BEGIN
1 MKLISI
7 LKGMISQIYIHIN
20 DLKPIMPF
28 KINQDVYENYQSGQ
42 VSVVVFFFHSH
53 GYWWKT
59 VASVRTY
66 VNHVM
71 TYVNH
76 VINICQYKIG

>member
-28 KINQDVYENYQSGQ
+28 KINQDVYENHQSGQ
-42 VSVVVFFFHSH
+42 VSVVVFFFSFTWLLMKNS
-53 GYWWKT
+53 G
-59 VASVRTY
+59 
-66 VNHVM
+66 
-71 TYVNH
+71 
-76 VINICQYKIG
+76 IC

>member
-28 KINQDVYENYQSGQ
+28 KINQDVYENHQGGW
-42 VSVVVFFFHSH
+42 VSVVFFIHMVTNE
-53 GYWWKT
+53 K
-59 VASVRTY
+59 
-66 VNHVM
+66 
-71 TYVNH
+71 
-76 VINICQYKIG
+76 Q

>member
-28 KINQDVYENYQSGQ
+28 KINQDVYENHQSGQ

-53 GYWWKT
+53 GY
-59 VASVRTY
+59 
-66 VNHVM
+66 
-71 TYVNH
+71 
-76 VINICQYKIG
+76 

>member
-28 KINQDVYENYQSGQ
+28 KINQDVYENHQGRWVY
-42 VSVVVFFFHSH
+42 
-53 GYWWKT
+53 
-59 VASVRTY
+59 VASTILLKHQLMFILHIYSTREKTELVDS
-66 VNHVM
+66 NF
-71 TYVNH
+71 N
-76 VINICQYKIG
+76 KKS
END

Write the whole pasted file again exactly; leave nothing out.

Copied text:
1 MKLISI
7 LKGMISQIYIHIN
20 DLKPIMPF
28 KINQDVYENYQSGQ
42 VSVVVFFFHSH
53 GYWWKT
59 VASVRTY
66 VNHVM
71 TYVNH
76 VINICQYKIG

>member
-28 KINQDVYENYQSGQ
+28 KINQDVYENHQSGQ
-42 VSVVVFFFHSH
+42 VSVVVFFFSFTWLLMKNS
-53 GYWWKT
+53 G
-59 VASVRTY
+59 
-66 VNHVM
+66 
-71 TYVNH
+71 
-76 VINICQYKIG
+76 IC

>member
-28 KINQDVYENYQSGQ
+28 KINQDVYENHQGGW
-42 VSVVVFFFHSH
+42 VSVVFFIHMVTNE
-53 GYWWKT
+53 K
-59 VASVRTY
+59 
-66 VNHVM
+66 
-71 TYVNH
+71 
-76 VINICQYKIG
+76 Q

>member
-28 KINQDVYENYQSGQ
+28 KINQDVYENHQSGQ

-53 GYWWKT
+53 GY
-59 VASVRTY
+59 
-66 VNHVM
+66 
-71 TYVNH
+71 
-76 VINICQYKIG
+76 

>member
-28 KINQDVYENYQSGQ
+28 KINQDVYENHQGRWVY
-42 VSVVVFFFHSH
+42 
-53 GYWWKT
+53 
-59 VASVRTY
+59 VASTILLKHQLMFILHIYSTREKTELVDS
-66 VNHVM
+66 NF
-71 TYVNH
+71 N
-76 VINICQYKIG
+76 KKS